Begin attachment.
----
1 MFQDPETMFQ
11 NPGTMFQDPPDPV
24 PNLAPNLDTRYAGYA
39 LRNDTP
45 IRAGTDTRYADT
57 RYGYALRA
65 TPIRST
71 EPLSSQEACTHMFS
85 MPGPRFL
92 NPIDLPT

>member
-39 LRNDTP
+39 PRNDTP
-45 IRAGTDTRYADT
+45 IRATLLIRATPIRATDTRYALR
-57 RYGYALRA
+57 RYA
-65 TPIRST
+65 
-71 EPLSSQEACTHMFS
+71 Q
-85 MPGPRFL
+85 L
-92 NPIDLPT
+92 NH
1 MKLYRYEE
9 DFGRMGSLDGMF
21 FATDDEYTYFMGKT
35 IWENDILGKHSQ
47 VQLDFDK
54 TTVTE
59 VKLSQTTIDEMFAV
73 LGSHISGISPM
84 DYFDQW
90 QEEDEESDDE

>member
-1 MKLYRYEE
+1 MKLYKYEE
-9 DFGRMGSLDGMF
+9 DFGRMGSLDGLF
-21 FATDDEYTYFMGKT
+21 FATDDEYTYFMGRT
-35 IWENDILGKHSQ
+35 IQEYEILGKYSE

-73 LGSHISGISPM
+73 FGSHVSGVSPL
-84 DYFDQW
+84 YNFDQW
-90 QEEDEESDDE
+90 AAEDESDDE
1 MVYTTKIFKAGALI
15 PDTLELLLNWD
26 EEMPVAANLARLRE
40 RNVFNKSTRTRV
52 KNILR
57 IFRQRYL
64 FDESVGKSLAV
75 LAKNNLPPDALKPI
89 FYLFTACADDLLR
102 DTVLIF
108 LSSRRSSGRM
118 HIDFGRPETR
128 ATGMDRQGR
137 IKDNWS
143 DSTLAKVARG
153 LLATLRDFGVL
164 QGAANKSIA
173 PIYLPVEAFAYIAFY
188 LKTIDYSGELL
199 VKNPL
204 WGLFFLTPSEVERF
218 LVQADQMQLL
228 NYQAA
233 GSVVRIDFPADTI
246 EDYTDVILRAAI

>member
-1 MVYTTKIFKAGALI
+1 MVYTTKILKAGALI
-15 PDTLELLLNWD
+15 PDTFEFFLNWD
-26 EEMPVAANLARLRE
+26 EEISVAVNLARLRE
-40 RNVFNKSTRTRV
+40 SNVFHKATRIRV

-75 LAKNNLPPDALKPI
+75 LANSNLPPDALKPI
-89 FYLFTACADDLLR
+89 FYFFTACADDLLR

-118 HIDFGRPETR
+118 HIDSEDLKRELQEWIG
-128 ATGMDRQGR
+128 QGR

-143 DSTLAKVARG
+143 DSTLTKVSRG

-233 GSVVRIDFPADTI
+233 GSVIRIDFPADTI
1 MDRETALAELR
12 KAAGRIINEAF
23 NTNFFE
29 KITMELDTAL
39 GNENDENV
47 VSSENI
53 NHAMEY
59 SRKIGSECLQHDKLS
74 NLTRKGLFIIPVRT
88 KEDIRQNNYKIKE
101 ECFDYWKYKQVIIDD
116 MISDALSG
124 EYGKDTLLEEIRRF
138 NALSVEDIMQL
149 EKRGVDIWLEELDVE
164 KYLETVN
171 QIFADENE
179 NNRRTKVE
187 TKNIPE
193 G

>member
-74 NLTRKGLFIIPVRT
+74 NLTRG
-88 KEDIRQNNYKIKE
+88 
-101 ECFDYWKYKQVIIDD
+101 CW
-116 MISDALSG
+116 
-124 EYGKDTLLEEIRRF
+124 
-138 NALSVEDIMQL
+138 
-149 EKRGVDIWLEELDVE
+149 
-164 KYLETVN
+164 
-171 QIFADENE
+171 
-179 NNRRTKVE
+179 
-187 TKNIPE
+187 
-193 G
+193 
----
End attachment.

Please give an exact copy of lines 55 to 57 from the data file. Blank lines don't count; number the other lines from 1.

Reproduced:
52 KNILR
57 IFRQRYL
64 FDESVGKSLAV